Manchester hosts inaugural conference on ethics and disparities within modern healthcare

The rise and rise of medical technology is breaking down barriers in healthcare, but with a new wave of innovation comes a tide of ethical and legal questions that need to be answered.

Responding to this brave new world, The University of Manchester’s School of Law hosted a first-of-its-kind conference, bringing together some of the leading minds of bioethics and medical law to discuss ‘Healthcare disparities: Disruptive healthcare technologies and the patient’.

Disparities in healthcare refer to often-negative differences in healthcare provision between different population groups, such as race, age, socio-economic group and gender. Disruptive technologies such as virtual reality, 3D printing and digital communications offer the potential to level the playing field, but their usage introduces new legal and ethical questions for consideration.

‘Healthcare disparities’, which took place from 13-14 June 2019, squared delegates up to increasingly important issues facing medicine as the MedTech industry continues to grow, with regulation struggling to keep up with innovation in many cases.

Complementing the event, PGR students were invited to a special PGR workshop the day before the main event. Funding from the Society of Legal Scholars (SLS) gave the School of Law the opportunity to put together an expenses-covered day for PhD students, giving them the chance to present their research among peers. The PGR day was attended by Dr Mark Flear, University of Belfast, and Professor Margot Brazier, Emeritus Professor at the University of Manchester. The PGR delegates then joined their colleagues from all over the world for the conference proper.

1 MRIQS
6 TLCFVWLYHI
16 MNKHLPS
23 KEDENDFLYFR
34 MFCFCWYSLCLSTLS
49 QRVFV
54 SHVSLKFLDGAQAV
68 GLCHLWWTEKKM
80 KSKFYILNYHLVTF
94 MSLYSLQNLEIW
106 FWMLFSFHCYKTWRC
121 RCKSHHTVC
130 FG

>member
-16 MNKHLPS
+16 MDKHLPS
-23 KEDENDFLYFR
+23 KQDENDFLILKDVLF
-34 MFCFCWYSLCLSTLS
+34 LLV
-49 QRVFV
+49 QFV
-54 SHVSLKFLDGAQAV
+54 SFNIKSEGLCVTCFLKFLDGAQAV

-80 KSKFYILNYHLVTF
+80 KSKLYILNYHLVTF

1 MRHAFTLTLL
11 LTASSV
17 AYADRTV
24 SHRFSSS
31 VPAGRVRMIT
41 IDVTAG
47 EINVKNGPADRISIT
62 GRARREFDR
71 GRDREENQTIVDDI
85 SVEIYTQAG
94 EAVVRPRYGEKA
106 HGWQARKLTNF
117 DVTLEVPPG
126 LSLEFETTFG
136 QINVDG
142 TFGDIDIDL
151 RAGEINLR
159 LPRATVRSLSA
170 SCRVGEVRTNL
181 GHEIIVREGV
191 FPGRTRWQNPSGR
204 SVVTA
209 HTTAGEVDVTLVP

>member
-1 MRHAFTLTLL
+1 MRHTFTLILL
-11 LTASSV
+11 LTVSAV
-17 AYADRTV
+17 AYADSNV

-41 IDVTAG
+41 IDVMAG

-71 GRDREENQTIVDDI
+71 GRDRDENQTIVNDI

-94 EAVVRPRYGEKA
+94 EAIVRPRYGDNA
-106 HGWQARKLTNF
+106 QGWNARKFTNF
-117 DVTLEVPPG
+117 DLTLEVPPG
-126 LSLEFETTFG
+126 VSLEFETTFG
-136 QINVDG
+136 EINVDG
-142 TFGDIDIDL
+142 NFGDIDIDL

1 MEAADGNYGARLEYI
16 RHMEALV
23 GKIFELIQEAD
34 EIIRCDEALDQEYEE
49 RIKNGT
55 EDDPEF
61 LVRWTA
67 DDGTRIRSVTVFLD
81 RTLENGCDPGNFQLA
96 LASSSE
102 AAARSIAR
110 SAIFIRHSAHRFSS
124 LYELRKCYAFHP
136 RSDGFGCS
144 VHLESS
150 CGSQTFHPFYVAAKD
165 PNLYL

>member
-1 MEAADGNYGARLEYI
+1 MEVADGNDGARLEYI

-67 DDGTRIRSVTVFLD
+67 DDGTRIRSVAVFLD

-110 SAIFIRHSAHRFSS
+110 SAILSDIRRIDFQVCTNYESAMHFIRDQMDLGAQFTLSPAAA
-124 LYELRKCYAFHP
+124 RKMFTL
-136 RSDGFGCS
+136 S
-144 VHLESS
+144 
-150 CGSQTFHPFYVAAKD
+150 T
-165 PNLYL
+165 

Professor Nicolas Terry, from University of Indiana, gave the first keynote session with his paper 'How disruptive healthcare technologies should reduce health inequalities but probably will not: A transatlantic perspective on the regulation of healthcare AI', while the impact of Brexit was tackled by Tamara Hervey, Jean Monnet Professor of Law at the University of Sheffield.

On Friday 14 June, Professor Ian Freckelton QC, University of Melbourne, started off the day with his keynote paper ‘Changing dynamics in health practitioner-patient relationships and litigation’, exploring the changing relationships between doctor and patient as the law plays an increasingly influential role within healthcare.

Professor Mette Hartlev, University of Copenhagen, gave the second keynote presentation on Friday, discussing ‘Precision medicine, big data and health disparities - a patient's rights perspective’, exploring how big data is being used to improve our knowledge of treatment outcomes for different patient groups.

Concluding the event at a dinner on Friday evening, Professor Richard Ashcroft, Queen Mary University London, wrapped up with his speech 'Does disruptive have to mean unfair? Reflections on innovation, regulation and justice in healthcare technologies'.

This conference delegates the opportunity to consider the key legal and ethical questions posed by new medical technologies, and how new technologies can best be used for the benefit of all, reducing disparities between who has access to the best healthcare.

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